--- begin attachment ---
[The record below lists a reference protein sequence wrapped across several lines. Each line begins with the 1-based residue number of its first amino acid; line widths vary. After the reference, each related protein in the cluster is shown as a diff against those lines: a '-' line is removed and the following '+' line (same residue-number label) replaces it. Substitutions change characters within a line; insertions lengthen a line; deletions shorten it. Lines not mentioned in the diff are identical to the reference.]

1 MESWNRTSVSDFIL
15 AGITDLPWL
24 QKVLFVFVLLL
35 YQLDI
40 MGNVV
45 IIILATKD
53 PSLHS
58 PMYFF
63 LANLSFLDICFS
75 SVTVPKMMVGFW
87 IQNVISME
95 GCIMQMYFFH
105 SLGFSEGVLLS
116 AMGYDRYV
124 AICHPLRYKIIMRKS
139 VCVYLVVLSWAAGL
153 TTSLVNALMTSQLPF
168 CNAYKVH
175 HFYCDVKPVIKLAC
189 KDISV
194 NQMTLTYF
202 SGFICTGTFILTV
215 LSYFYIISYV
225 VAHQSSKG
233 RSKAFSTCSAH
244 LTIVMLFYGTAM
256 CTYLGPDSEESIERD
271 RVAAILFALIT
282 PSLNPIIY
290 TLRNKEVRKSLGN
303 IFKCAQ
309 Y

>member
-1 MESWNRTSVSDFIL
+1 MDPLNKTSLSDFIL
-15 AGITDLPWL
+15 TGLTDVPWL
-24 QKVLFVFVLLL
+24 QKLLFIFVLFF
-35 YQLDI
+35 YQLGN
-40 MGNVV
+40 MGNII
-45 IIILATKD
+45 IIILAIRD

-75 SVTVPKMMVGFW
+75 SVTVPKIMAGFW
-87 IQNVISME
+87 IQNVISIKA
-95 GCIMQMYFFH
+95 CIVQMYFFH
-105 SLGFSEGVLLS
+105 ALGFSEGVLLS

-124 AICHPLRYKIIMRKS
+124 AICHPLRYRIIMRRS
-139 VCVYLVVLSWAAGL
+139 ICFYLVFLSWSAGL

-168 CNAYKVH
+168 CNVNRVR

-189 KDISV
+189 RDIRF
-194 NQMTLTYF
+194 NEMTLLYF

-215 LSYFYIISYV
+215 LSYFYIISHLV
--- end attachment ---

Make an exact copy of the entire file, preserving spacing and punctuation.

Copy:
[The record below lists a reference protein sequence wrapped across several lines. Each line begins with the 1-based residue number of its first amino acid; line widths vary. After the reference, each related protein in the cluster is shown as a diff against those lines: a '-' line is removed and the following '+' line (same residue-number label) replaces it. Substitutions change characters within a line; insertions lengthen a line; deletions shorten it. Lines not mentioned in the diff are identical to the reference.]

1 MESWNRTSVSDFIL
15 AGITDLPWL
24 QKVLFVFVLLL
35 YQLDI
40 MGNVV
45 IIILATKD
53 PSLHS
58 PMYFF
63 LANLSFLDICFS
75 SVTVPKMMVGFW
87 IQNVISME
95 GCIMQMYFFH
105 SLGFSEGVLLS
116 AMGYDRYV
124 AICHPLRYKIIMRKS
139 VCVYLVVLSWAAGL
153 TTSLVNALMTSQLPF
168 CNAYKVH
175 HFYCDVKPVIKLAC
189 KDISV
194 NQMTLTYF
202 SGFICTGTFILTV
215 LSYFYIISYV
225 VAHQSSKG
233 RSKAFSTCSAH
244 LTIVMLFYGTAM
256 CTYLGPDSEESIERD
271 RVAAILFALIT
282 PSLNPIIY
290 TLRNKEVRKSLGN
303 IFKCAQ
309 Y

>member
-1 MESWNRTSVSDFIL
+1 MDPLNKTSLSDFIL
-15 AGITDLPWL
+15 TGLTDVPWL
-24 QKVLFVFVLLL
+24 QKLLFIFVLFF
-35 YQLDI
+35 YQLGN
-40 MGNVV
+40 MGNII
-45 IIILATKD
+45 IIILAIRD

-75 SVTVPKMMVGFW
+75 SVTVPKIMAGFW
-87 IQNVISME
+87 IQNVISIKA
-95 GCIMQMYFFH
+95 CIVQMYFFH
-105 SLGFSEGVLLS
+105 ALGFSEGVLLS

-124 AICHPLRYKIIMRKS
+124 AICHPLRYRIIMRRS
-139 VCVYLVVLSWAAGL
+139 ICFYLVFLSWSAGL

-168 CNAYKVH
+168 CNVNRVR

-189 KDISV
+189 RDIRF
-194 NQMTLTYF
+194 NEMTLLYF

-215 LSYFYIISYV
+215 LSYFYIISHLV